Durians are banned from hotels and airlines and many people are put off by the strong pungent smell.
Yet the King of Fruits, especially the famous ‘Musang King’ specie, commands a whopping four figures in Hong Kong.
Picture this. Musang King durian, with thick creamy texture and bittersweet in taste, is in high demand even locally, has become a household name and sold for Hong Kong Dollars 1,044, equivalent of about RM522 per about 3kg in weight.
Hail the King of Fruits. Durian season is in full swing during the June-July period and roadside durian stalls are doing brisk business.
Penang, being the food haven in the Southeast Asia, has taken centre stage once more.
The taste is so ‘seductive” and enticing to render devoted foodies around the globe drooling upon sighting durians. They crave for more and it is no wonder durian lovers are more than willing to pay for this seasonal fruit to binge themselves.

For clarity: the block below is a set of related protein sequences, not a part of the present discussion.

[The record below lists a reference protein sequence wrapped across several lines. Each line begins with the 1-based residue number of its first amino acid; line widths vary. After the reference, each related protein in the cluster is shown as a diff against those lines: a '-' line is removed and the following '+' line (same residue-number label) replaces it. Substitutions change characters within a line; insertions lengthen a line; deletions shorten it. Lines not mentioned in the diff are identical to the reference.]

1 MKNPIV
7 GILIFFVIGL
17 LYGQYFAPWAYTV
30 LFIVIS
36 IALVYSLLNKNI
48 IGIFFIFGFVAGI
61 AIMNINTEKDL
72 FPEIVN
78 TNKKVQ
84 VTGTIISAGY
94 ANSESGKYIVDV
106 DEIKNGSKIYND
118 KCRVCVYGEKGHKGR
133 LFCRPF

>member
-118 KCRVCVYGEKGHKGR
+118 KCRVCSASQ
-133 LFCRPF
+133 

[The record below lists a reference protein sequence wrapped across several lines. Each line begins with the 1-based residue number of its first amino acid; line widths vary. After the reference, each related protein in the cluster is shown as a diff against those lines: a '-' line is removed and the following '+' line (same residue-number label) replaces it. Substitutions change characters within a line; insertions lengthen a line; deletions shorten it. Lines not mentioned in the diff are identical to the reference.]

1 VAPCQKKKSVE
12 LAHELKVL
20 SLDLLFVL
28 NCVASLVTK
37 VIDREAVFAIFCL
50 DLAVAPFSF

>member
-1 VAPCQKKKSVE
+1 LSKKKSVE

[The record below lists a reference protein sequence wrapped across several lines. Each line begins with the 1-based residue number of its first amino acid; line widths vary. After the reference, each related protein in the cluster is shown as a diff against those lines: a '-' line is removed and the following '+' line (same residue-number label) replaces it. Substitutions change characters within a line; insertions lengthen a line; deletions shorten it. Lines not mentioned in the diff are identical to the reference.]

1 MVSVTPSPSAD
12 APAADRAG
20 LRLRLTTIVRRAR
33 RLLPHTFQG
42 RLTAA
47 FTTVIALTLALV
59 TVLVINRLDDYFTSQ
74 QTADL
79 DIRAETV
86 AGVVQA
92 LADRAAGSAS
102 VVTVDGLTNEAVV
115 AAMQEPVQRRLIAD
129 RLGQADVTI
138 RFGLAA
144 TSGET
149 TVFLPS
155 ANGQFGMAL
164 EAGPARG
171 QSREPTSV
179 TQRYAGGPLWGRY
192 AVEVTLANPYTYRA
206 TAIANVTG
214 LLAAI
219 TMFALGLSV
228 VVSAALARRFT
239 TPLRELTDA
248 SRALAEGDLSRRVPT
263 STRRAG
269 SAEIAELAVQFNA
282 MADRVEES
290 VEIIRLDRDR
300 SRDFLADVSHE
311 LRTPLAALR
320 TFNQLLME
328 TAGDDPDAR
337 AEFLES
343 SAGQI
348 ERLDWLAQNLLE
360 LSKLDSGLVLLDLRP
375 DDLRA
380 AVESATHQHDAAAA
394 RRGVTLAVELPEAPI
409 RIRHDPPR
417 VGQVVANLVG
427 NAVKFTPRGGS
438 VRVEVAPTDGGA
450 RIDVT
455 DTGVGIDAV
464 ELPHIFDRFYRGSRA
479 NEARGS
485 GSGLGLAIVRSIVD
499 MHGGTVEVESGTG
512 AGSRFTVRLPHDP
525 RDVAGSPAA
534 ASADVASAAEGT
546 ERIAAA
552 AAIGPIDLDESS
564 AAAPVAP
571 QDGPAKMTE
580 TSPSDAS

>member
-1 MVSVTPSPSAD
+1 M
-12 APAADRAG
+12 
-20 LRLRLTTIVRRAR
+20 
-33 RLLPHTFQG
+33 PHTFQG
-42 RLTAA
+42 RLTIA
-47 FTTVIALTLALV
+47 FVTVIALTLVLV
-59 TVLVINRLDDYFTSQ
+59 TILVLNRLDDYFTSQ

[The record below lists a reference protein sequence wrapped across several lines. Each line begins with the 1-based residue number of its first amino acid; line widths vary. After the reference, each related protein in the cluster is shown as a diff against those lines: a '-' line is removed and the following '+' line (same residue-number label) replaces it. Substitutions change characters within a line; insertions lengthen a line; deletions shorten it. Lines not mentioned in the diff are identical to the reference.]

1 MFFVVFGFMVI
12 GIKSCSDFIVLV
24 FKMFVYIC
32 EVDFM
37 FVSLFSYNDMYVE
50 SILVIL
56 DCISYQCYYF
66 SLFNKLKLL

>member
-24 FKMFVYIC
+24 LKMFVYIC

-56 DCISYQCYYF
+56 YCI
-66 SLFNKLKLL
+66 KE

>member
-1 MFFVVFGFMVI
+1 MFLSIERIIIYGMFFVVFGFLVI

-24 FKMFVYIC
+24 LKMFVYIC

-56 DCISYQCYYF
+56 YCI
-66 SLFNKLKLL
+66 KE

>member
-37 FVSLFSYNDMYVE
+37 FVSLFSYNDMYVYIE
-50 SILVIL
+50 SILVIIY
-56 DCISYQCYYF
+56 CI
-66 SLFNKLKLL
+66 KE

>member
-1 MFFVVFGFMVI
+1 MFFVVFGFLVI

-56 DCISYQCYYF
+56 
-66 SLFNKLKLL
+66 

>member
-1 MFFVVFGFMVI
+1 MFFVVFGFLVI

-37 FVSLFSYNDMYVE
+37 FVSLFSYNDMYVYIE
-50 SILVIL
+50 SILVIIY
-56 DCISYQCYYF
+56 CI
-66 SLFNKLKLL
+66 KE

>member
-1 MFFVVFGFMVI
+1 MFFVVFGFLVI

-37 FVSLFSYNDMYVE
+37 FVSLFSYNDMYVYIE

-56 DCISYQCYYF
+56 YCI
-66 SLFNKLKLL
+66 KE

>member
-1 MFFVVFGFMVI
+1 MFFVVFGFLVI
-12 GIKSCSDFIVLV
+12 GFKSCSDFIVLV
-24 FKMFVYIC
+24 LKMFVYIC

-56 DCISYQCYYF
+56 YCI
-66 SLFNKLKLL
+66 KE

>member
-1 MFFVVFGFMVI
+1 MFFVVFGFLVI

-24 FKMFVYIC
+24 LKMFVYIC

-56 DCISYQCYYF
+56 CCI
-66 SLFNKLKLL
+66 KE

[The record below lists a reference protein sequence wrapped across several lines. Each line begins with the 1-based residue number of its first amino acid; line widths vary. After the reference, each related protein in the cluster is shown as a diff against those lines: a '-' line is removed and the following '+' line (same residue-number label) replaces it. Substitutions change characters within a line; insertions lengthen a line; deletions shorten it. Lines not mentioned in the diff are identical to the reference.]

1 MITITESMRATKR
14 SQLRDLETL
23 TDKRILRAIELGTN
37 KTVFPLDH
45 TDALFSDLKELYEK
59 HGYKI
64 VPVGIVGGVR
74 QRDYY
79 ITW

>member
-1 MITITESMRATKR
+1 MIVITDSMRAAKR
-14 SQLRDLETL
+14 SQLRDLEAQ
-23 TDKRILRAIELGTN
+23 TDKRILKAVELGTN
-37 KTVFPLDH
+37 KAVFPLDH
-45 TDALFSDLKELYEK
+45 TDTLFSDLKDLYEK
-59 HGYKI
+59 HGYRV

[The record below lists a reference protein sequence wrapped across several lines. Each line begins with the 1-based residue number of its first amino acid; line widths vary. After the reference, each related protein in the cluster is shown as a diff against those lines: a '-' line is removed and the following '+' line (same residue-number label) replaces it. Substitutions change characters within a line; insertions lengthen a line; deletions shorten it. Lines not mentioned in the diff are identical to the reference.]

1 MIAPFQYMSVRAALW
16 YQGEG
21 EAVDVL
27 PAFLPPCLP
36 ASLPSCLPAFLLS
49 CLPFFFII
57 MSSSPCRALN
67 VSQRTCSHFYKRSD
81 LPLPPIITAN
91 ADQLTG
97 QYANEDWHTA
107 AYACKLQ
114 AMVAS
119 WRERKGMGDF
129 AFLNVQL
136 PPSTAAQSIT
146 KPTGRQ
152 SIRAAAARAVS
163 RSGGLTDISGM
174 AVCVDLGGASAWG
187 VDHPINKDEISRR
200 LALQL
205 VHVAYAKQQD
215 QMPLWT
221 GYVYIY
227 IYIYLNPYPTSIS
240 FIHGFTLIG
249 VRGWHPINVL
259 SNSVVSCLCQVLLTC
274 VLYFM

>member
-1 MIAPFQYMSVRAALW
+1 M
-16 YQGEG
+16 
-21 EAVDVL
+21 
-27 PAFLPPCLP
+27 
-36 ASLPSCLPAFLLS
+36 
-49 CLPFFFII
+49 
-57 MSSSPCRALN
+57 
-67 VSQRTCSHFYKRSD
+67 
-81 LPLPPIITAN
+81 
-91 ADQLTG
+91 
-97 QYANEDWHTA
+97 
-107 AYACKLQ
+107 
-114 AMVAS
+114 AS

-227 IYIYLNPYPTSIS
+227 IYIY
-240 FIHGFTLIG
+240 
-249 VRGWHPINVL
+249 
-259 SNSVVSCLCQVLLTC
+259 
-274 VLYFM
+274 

Where2 checks out roadside stalls as the durian season begins to kick in.
Aside from Musang King, the other most sought after species are Hor Lor (Water Gourd), Black Thorn, Ang Heh (Red Prawn).
Durian seller Ang Hock Leng at Jalan Anson said the prices of the yellow flesh fruits have been spiralling upwards. Despite a modest harvest season, Ang said the supply of the durians remained ample.
“People are willing to pay any price to savour the best of durians Penang has to offer to the world,” he said.
The King of Fruits has a wide range of uses; in the making of Dodol (a sweet toffee-like confection), Lempuk, Tempoyak, pancake, candy as well as powder for mixing with ice cream and in shakes.
Lempuk is a traditional recipe favoured by many. This product is produced by cooking the durian flesh until it dried up.
Tempoyak is a durian condiment that is created through natural fermentation by storing up the durian flesh for a short time in a bottle or a large earthenware jar.
Those who love durians will swear the lingering smell and taste of durians is worth the year-long wait after binging on it this season.